Employees will have new rights where a baby's Expected Week of Childbirth (EWC) is on or after 6 April, or for children expected to be placed with an adopter, occurs on or after that date. Currently employees may take just one week in total or two consecutive weeks of paternity leave. From 6 April they will, alternatively, have the right to take paternity leave as two separate one-week blocks. The leave can then be taken at any time in the 52 weeks after birth or adoption (rather than having to take leave in the 56 days following birth). They will only need to give 28 days’ notice of their intention to take paternity leave (reduced from the previous position that required notice to be given 15 weeks before the EWC).

Carer's leave
From 6 April 2024 there will be a new right for employees with a caring responsibility for a dependant to take one week’s unpaid carer’s leave per year. This will be a "day one" employment right. Dependants are not only a spouse, civil partner, child or parent with long-term care needs but also anyone who reasonably relies on the employee for care. Long term needs are defined as a disability under the Equality Act 2010, an illness or injury (whether physical or mental) that requires, or is likely to require, care for more than three months, or old age. The right will be for those who want to be absent from work to provide or arrange care for that dependant.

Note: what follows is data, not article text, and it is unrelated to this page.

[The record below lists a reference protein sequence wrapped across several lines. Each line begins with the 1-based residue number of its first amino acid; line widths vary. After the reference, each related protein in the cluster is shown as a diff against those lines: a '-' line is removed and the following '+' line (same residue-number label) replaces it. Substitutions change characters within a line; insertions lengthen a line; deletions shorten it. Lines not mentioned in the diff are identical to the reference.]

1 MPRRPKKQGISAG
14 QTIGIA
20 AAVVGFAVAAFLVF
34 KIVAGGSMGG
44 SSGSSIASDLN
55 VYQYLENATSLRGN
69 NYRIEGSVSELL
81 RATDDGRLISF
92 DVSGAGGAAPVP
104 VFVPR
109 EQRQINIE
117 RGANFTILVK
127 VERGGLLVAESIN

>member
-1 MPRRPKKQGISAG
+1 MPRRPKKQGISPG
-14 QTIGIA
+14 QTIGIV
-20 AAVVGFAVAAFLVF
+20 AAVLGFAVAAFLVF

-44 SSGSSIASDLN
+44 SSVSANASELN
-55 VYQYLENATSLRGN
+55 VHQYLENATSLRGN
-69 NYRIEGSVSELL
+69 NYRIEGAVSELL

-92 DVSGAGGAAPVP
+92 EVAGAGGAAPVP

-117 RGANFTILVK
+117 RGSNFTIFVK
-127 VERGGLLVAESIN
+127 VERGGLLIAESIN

Employees may take one week's unpaid leave to provide or arrange care in each rolling 12-month period. Requests can be in consecutive, or non-consecutive, half-days or full days up to and including taking a block of a whole week of leave at once. The employer can postpone a request due it disrupting the needs of the business but then must allow the leave to be taken within one month of the start-date of the leave originally requested. Rescheduling the leave should be done in consultation with the employee.